India says it has carried out its first successful test interception of a ballistic missile, using a second missile to shoot down an incoming rocket, the defense ministry said.
If the interceptor missile, the medium-range and nuclear-capable Prithvi II, can be transformed into a viable defense system, it would push India into an elite club of nations with working missile shields.
Such a system would vastly boost India's defensive capabilities, especially against neighboring Pakistan. The longtime rivals are both nuclear-armed.
According to the ministry, the first missile, a modified Prithvi II simulating the "adversary's missile," was launched from the Chandipore test range about 250 kilometers (155 miles) north of Bhubaneswar, capital of India's Orissa state.
The interceptor, also a Prithvi, was fired one minute later from the Wheeler's Island missile testing center. The island is in the Bay of Bengal, about 170 kilometers (105 miles) north of Bhubaneswar.
In July, India reported a successful test firing of the longer-range Agni II nuclear missile for a full day before acknowledging the test failed, with the missile plunging into the sea short of its target.
But this time Defense Minister A. K. Antony was quick to convey "his heartiest congratulations" to the development team, the statement said.
The test caught observers by surprise, particularly the use of the Prithvi, which until now had been used only as surface-to-surface missile.
A successful missile kill would represent a major advance for India, analysts said.
"The technology is hard and you have to be working for years," said Robin Hughes, the deputy editor of Jane's Defence Weekly. "If they have done that in the first test, it is an exceptional advance in technology."
However, the true capabilities could only be known once India revealed further details about the system, he said.
Most of the technology was home grown and was "validated through this successful mission," the defense ministry statement said.
The nuclear-capable Prithvi II can carry a conventional payload of up to 500 kilograms (1100 pounds) and has a range of 250 kilometers (155 miles). The move to modify it comes after the repeated failure of India's Trishul anti-missile project.
Monday's test also represented a victory for India's domestic missile program.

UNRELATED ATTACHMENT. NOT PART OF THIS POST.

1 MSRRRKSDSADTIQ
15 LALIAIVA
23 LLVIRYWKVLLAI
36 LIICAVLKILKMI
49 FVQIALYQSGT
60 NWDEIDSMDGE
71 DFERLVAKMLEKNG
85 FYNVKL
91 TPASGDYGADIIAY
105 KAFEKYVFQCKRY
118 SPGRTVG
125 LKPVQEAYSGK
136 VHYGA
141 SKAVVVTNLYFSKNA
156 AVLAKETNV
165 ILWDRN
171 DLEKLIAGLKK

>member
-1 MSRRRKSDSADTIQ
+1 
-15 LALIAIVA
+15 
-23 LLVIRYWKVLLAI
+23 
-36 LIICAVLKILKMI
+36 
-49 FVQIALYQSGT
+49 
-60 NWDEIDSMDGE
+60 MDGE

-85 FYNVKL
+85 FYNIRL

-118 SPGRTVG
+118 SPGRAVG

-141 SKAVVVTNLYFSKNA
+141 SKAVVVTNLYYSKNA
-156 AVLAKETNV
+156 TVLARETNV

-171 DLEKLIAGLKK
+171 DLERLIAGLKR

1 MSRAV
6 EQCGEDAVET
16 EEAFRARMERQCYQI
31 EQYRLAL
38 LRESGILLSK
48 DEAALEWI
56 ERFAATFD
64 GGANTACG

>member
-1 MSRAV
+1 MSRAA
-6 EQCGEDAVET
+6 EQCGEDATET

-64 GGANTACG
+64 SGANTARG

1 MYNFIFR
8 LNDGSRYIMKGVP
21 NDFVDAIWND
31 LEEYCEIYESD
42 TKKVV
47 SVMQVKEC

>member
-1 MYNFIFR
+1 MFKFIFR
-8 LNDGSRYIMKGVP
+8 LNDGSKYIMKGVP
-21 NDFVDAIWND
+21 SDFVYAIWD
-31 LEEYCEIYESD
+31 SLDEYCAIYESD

"This has great political significance for the DRDO since the recent avalanche of failures, so this success is important for them," said Gen. Ashok Mehta, a retired officer and military commentator.
However, he noted that it was only the first step in a process that would require at least 30 successful tests before the system could be brought online.
India has also been in talks with the Israel, the U.S. and Russia to buy a proven anti-missile defense system, and the Press Trust of India news agency quoted an unnamed defense officials as saying India would still pursue such options.
Mehta said the test was also a message to Pakistan, which does not any similar capacity.
The interceptor test comes a week after the firing of a single Prithvi II missile, and 10 days after Pakistan carried out a similar test of its nuclear-capable Ghauri missile, also known as the Hatf 5.
The competing missile tests came after the countries concluded a crucial round of peace talks in New Delhi aimed at resolving their differences, including the thorny issue of their territorial dispute over the Himalayan region of Kashmir.
India routinely test-fires missiles it is developing for military use, as does Pakistan. Both countries are usually informed ahead of time of the other's tests.
The official said that some 3,000 people from five villages within a radius of 200 kilometers (125 miles) from Chandipore were temporarily evacuated as a precaution while the test took place.